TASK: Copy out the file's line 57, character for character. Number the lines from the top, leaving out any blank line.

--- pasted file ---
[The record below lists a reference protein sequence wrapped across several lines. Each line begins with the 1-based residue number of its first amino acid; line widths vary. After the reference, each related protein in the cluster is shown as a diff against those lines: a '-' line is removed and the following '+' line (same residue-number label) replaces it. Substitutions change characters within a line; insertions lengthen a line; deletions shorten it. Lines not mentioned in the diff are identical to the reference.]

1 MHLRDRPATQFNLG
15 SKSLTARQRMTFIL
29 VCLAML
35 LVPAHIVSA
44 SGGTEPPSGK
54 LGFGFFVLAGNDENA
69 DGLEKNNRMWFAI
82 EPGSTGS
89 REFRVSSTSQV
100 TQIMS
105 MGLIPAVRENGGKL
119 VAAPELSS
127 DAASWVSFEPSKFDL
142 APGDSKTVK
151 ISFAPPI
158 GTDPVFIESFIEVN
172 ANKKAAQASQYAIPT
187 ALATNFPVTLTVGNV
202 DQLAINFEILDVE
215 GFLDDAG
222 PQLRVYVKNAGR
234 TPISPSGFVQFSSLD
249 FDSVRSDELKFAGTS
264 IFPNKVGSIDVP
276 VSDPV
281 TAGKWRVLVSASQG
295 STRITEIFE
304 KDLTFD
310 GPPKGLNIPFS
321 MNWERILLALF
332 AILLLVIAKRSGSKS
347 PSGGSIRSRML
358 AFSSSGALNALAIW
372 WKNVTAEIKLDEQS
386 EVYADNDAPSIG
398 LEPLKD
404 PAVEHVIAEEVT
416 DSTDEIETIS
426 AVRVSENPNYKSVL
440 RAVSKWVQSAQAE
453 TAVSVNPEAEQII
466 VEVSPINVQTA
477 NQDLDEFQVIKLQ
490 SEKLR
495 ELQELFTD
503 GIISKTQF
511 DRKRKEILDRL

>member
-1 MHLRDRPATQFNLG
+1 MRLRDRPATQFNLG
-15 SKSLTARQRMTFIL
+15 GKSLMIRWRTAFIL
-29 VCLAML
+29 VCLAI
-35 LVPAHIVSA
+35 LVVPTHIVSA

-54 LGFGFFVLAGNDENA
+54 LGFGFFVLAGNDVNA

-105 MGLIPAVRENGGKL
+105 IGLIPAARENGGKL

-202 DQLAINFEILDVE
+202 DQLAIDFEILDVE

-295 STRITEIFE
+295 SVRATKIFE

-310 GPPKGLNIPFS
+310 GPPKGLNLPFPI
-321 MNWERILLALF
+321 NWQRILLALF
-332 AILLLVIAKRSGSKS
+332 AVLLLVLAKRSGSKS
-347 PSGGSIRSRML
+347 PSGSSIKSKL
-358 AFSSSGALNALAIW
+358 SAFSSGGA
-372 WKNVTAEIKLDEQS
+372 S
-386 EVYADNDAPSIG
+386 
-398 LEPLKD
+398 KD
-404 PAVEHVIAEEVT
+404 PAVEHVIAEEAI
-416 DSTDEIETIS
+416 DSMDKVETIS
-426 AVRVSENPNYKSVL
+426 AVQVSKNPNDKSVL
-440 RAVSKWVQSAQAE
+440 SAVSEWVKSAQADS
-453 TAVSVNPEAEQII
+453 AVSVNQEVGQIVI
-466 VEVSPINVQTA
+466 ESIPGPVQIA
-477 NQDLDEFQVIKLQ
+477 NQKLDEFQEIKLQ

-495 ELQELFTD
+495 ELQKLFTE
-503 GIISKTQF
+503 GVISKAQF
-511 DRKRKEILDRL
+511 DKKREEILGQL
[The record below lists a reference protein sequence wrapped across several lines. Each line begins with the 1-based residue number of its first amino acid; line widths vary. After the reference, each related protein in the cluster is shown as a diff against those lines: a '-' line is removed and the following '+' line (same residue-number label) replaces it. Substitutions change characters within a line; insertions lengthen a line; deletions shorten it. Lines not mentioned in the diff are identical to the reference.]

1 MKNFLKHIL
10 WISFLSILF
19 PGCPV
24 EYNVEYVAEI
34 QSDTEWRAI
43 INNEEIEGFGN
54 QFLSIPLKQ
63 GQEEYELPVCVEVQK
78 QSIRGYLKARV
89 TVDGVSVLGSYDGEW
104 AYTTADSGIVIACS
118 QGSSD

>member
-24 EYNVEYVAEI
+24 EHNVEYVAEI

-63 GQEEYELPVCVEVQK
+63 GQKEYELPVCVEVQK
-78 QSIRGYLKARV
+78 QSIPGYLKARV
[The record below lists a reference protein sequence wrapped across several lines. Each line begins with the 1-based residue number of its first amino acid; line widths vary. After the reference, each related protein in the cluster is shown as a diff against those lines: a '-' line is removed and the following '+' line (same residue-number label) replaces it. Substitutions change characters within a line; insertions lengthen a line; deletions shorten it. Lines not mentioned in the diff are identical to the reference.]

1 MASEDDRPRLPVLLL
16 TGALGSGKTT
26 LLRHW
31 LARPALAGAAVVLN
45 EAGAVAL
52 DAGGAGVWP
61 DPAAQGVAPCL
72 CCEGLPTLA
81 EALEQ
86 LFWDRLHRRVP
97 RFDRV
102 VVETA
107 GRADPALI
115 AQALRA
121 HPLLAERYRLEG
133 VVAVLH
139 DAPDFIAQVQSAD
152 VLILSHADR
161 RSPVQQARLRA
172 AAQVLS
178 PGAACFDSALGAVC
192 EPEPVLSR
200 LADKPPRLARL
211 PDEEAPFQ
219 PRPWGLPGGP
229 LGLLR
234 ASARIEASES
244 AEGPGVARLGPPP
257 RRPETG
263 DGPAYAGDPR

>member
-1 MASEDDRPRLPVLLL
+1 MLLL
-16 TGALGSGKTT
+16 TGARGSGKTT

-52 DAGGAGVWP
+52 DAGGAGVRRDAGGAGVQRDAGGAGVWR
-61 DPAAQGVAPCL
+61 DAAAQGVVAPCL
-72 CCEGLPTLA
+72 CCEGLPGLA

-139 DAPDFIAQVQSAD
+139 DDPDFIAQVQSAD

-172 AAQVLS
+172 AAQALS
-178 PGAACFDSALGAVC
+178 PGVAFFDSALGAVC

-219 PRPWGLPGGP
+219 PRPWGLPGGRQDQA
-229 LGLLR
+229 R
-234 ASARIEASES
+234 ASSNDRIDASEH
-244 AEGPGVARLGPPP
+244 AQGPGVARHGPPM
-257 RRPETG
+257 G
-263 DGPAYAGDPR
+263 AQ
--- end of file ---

+35 LVVPTHIVSA